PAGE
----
Tech Start day 1

Today was the first day of TechStart, and it was quite the experience. The day started just like a school day, wake up at close to 6 in  the morning then get ready, and drive down to Connecticut Innovations, to get to work. For the people who don't know what tech start is is, it is a ten week business accelerator program that aids start-ups by providing them with resources such as mentors, funding, office space etc. we had applied towards the end of February.

The application consisted of a questionnaire that was basically a business plan in brief form plus a 5 minute video.  (Turns out making a video and sticking to the script is a LOT tougher than it looks  - but we got through it!)  The worst part though wasn't the video, I thought that it was actually the questions because we had to answer each question within 1000 characters, which made that whole possess a LOT more challenging. We couldn't have done it with out the help of our friend Mason Rabinowitz, whom we met through The Grove.  Mason is a top-notch copywriter and he got our long-winded answers down to a laser sharp focus.

After submitting the application on February 22, we were all nerves waiting to hear back.  On Saturday morning we got a call from Charlie Moret, the head of the TechStart program saying we got in!  That's  an amazing turn-around time on the part of the reviewers and Connecticut innovations.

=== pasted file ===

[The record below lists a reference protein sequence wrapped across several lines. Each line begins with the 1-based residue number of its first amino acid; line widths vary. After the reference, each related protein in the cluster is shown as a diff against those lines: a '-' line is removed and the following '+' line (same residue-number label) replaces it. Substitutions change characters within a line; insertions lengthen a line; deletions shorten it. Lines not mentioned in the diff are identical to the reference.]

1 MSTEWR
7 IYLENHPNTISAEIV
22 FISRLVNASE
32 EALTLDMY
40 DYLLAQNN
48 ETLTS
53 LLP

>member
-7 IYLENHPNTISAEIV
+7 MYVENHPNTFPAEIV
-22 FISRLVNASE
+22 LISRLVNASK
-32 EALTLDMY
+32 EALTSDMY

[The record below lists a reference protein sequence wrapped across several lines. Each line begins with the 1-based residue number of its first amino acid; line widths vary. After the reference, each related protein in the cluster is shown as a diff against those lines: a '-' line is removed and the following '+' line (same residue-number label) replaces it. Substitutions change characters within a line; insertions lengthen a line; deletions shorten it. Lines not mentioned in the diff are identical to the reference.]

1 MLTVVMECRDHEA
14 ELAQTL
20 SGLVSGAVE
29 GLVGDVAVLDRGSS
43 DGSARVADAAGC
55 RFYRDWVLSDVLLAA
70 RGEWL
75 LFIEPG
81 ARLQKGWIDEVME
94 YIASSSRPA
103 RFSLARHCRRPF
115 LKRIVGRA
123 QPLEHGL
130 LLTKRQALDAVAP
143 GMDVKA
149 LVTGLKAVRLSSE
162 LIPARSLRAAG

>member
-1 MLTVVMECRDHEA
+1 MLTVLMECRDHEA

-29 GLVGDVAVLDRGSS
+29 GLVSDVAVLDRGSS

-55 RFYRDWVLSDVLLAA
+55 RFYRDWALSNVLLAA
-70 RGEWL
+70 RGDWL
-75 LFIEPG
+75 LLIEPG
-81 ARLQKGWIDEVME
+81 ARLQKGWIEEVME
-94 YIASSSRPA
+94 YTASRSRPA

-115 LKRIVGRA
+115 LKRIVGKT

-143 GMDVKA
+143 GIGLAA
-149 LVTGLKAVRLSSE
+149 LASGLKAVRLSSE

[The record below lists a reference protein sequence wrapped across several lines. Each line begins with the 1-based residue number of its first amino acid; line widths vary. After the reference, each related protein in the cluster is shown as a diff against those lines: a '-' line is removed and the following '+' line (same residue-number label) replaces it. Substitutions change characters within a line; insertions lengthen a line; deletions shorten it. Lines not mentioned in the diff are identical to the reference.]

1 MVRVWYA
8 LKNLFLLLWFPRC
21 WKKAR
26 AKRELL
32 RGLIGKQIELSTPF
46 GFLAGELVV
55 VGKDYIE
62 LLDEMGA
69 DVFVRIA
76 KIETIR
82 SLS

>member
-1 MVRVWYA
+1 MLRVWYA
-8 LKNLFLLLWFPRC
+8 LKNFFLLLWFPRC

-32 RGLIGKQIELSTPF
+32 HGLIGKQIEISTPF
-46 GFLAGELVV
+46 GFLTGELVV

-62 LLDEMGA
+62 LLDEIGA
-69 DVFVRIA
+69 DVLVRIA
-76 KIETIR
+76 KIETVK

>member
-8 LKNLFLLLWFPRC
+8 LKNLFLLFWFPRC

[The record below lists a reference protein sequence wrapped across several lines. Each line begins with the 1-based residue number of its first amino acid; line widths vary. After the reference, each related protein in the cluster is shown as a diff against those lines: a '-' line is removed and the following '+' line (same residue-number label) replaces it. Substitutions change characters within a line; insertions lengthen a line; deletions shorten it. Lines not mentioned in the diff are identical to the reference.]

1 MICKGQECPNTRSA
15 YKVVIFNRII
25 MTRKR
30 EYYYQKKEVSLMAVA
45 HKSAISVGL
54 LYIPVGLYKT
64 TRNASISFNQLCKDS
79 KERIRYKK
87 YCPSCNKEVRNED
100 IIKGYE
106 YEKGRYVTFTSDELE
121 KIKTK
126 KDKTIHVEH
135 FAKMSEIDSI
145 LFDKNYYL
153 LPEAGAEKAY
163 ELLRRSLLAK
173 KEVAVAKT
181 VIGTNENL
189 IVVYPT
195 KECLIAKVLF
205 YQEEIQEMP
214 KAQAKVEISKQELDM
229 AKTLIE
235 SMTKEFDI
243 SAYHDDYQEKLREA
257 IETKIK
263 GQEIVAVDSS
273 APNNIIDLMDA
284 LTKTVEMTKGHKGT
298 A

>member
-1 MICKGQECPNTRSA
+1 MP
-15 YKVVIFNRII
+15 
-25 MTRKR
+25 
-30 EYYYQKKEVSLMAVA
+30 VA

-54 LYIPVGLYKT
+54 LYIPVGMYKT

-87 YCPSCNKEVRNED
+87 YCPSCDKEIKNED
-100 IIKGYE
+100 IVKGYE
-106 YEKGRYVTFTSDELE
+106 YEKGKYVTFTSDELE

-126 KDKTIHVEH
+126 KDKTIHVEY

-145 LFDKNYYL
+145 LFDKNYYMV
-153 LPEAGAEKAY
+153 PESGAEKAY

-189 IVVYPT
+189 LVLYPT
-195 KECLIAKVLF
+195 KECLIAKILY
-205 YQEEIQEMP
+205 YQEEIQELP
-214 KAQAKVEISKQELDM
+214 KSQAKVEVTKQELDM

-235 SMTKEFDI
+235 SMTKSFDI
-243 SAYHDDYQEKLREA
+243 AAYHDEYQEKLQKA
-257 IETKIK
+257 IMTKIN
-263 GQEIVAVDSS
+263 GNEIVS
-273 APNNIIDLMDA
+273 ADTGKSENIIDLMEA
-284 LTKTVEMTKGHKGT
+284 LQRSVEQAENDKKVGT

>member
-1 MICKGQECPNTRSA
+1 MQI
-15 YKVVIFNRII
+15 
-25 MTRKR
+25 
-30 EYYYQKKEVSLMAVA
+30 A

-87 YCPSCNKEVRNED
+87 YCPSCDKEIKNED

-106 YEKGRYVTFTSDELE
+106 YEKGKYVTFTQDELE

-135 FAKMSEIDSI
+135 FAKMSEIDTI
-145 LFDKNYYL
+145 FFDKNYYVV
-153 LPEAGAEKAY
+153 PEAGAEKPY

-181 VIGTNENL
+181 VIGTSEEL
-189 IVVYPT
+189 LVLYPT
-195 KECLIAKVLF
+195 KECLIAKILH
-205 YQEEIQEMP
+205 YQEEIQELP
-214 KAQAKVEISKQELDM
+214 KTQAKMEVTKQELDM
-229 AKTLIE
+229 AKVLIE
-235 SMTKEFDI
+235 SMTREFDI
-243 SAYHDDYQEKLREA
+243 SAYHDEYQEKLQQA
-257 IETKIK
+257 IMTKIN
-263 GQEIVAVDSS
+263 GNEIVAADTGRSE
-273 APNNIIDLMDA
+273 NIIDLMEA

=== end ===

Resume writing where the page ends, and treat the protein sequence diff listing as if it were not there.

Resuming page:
Today was the first day, and it was mostly gaining info talking to mentors, pitching and orientation.  I made some new contacts and learned a few things.  The first thing I learned was always take in new information if you can, even in an informal or other such setting.  The first presentation (after orientation) was on how to most effectively use your mentors. Mentors are a great resource, but at the same time they are giving opinions and you may suffer from “Mentor Whiplash” as the presenter put it.  That's when you keep shifting direction based on what each mentor tells you.  What I gathered is that you should make sure that you filter the information you take in, and go with what works for YOU. 

Another thing that I learned (the hard way) was that you should always have a 30 second pitch on your company ready to go.  As you progress in your venture you will be updating this pitch, but always be ready.

I was prepared for our team's 5-minute pitch to mentors, but  at the beginning of the day they asked us to give a quick (30 second) intro about who we are and what we're all about.  I felt like I fell flat on my face because I didn't expect this pitch.

Our team's 5-minute pitch went great. I enjoyed pitching to the audience, and I feel we got our message across. I hope that the rest of the week is even more productive than today. I look forward to making new contacts and telling more people about our mission as TechStart Progresses.

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